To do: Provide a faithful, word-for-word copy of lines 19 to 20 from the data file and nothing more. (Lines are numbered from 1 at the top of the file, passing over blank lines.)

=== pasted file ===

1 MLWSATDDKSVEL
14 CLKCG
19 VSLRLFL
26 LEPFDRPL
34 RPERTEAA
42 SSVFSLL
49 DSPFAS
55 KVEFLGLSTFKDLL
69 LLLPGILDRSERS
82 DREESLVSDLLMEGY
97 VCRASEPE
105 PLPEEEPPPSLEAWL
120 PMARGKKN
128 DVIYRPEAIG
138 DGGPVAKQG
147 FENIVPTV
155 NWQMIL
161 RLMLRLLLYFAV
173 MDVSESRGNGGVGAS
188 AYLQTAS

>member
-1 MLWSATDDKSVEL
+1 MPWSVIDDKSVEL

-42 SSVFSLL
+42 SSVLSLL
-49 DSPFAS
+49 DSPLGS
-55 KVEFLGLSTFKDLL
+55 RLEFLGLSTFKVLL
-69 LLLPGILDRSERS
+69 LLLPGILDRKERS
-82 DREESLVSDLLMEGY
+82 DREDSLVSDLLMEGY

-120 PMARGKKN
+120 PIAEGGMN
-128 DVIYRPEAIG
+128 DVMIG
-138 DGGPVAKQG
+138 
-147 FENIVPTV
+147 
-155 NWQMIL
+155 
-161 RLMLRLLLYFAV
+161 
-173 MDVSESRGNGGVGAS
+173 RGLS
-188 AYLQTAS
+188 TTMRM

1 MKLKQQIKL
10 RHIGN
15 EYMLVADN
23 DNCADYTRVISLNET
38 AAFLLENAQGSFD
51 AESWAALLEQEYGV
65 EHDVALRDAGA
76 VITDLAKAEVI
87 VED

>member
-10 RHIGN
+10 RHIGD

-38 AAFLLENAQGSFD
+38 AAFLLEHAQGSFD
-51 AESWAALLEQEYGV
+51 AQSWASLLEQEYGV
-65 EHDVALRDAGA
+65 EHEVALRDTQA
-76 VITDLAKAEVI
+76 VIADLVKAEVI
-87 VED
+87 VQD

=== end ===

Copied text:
173 MDVSESRGNGGVGAS
188 AYLQTAS